This Ropes & Gray memo reviews the Delaware Chancery Court’s recent decision in Rosenbaum v. CytoDyn, (Del. Ch.; 10/21), in which dissident shareholders challenged the company’s enforcement of provisions of an advance notice bylaw. The Court ultimately ruled in the company’s favor, and in doing so also shed some light on the appropriate standard of review for cases involving the application of validly adopted advance notice bylaws.
The plaintiffs submitted their nominations and supporting materials on the day before the advance notice bylaw’s deadline. Nearly a month after receiving the nomination materials, the company rejected them due to disclosure deficiencies relating to the bylaw’s requirement to identify the persons putting forward the nominations & the nominees’ financial interests in potential transactions with the company. The plaintiffs sued, claiming that the company was interfering with the election process. This excerpt from the memo describes their argument & the Chancery Court’s response:
The dissident stockholders argued that the board’s rejection of the nomination notice was an action designed to interfere with the effectiveness of the Company stockholder vote, and as a result, under Atlas v. Blasius, the board needed to demonstrate a “compelling justification” for rejecting the notice. The Court of Chancery denied plaintiffs’ motion, reasoning that Blasius applies only when faithless fiduciaries act for the sole or primary purpose of thwarting a stockholder vote, which the board had not done. The Court found that the advance notice bylaw had been adopted on a “clear day” years prior to the current conflict with the dissident stockholders, and was commonplace in its formulation.
The Court considered whether inequitable conduct, including an inequitable application of the advance notice bylaws, had deprived stockholders of “a fair opportunity” to nominate its director slate. The Court noted that, because the dissident stockholders had filed on the eve of the deadline and as a result, had not left any time for the notice to be corrected, the fact that the Board did not promptly send the deficiency notice did not amount to “manipulative conduct” and change the analysis. The Court also noted that the dissident stockholders understood the terms of, and the effects of non-compliance with, the CytoDyn bylaws. As a result, the Court denied the dissident stockholders’ claim to compel CytoDyn to include the dissident’s slate.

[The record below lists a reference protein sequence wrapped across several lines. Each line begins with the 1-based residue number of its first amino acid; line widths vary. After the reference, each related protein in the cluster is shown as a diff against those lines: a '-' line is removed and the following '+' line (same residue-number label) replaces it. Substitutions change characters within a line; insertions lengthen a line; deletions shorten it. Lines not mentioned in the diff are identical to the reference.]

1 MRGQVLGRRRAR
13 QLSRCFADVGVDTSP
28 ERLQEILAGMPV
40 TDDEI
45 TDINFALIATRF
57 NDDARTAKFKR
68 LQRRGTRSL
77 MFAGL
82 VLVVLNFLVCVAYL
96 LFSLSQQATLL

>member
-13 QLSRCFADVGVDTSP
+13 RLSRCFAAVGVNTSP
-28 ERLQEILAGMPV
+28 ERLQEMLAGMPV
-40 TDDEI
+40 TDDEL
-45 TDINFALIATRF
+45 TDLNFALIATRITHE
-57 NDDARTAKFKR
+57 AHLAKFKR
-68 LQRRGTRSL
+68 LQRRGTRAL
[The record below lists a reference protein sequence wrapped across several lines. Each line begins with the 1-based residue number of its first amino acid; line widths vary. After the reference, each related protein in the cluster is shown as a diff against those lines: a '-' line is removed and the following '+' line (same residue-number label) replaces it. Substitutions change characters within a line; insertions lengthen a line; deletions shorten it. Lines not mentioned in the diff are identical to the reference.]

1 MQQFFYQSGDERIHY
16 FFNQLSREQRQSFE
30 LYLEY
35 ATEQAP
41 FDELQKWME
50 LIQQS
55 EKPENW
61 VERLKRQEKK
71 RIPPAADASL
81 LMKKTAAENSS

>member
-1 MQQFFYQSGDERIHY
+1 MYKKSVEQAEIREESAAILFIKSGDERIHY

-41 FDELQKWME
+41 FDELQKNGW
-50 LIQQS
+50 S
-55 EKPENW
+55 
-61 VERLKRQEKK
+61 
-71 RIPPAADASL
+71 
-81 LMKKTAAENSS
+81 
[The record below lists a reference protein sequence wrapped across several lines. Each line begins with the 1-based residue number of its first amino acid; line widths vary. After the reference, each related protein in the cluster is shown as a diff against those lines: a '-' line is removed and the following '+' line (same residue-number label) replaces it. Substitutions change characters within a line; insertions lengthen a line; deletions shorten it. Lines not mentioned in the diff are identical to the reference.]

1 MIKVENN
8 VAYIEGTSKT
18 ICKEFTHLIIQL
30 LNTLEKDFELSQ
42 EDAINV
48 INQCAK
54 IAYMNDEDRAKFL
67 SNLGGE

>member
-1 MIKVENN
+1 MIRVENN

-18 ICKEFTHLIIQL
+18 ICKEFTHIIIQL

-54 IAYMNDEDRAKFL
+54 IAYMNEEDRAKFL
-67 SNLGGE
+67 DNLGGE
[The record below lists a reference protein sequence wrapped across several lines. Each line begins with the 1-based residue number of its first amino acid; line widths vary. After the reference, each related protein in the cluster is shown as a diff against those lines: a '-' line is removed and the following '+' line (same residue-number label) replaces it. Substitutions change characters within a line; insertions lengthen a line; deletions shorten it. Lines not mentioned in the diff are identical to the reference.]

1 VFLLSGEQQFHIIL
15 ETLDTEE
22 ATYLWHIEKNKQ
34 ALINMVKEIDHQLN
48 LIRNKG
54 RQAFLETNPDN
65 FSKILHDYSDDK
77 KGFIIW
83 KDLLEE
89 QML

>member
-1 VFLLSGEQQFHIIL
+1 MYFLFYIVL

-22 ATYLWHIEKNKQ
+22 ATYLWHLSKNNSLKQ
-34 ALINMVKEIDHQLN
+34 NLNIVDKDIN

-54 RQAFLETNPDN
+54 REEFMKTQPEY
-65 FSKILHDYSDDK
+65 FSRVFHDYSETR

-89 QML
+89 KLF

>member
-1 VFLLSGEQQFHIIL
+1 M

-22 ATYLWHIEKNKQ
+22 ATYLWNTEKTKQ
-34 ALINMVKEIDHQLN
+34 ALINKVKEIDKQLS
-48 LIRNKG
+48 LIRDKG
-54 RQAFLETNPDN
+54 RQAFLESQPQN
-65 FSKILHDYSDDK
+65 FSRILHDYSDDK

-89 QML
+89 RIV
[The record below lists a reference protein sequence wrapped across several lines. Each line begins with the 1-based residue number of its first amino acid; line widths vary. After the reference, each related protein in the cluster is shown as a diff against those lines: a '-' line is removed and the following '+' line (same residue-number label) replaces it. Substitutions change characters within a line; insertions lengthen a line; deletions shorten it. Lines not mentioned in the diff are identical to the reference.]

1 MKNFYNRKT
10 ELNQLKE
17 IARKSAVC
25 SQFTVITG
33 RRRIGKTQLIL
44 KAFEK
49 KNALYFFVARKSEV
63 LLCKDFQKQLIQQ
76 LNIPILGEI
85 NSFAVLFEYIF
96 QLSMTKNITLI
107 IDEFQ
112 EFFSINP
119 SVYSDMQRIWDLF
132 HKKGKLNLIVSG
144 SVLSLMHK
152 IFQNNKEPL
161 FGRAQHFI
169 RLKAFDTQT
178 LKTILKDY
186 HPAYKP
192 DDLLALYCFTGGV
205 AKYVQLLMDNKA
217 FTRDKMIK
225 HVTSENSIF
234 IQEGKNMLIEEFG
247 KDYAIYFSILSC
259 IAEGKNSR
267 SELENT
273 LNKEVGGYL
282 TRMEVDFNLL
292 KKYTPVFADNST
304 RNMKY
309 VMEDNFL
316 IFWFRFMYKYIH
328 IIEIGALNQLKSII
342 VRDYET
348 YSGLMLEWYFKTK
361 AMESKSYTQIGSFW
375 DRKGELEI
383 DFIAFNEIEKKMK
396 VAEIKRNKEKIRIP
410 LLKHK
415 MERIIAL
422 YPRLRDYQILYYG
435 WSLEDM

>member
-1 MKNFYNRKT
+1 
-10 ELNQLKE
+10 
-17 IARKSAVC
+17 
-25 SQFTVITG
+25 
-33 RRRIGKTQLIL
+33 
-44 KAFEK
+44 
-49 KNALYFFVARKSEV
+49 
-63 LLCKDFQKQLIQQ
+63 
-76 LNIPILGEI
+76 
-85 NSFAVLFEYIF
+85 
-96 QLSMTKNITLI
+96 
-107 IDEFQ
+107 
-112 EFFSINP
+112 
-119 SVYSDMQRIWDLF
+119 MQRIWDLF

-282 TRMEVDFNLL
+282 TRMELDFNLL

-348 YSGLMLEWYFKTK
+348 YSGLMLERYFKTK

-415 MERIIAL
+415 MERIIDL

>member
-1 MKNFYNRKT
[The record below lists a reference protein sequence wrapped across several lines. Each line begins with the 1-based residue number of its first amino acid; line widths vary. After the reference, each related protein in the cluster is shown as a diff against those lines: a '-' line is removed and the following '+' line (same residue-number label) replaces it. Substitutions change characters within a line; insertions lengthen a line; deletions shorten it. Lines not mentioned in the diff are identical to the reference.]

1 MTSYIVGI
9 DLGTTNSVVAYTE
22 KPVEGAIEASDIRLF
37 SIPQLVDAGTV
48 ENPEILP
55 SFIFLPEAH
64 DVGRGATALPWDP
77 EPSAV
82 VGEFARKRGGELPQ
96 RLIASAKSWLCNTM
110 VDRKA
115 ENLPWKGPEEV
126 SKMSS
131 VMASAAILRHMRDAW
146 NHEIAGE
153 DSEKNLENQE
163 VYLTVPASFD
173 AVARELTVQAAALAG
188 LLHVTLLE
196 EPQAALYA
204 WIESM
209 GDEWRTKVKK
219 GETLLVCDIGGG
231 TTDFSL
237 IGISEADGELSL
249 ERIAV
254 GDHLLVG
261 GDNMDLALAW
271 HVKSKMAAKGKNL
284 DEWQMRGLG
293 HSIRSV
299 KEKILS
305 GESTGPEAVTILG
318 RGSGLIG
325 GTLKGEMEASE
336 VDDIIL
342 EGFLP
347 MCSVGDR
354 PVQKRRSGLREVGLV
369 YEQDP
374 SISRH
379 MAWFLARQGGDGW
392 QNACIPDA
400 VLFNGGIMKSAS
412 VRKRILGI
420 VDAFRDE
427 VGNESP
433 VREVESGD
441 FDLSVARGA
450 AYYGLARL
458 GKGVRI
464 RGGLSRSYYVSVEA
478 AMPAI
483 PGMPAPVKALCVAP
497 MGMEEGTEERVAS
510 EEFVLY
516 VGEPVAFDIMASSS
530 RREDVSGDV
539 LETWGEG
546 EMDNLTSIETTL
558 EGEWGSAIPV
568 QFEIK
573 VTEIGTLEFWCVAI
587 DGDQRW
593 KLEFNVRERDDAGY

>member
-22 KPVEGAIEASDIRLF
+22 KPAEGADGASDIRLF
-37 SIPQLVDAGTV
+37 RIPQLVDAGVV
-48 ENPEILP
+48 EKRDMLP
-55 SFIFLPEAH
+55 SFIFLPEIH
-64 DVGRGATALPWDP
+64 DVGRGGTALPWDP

It’s worth noting that the defendants contended that the Court should apply a “purely contractual” analysis. Vice Chancellor Slights rejected that argument. Instead, he concluded that the standard set forth in Schnell v. Chris-Craft Industries, (Del.; 11/71), should apply.
Schnell stands for the proposition that inequitable action by a fiduciary does not become permissible simply because it is legally possible, and the Vice Chancellor said that it required the Court to examine whether a validly adopted bylaw had been applied in an inequitable manner & deprived shareholders of a fair opportunity to nominate director candidates. As noted above, VC Slights held that the company had not applied the bylaw in an inequitable manner.
– John Jenkins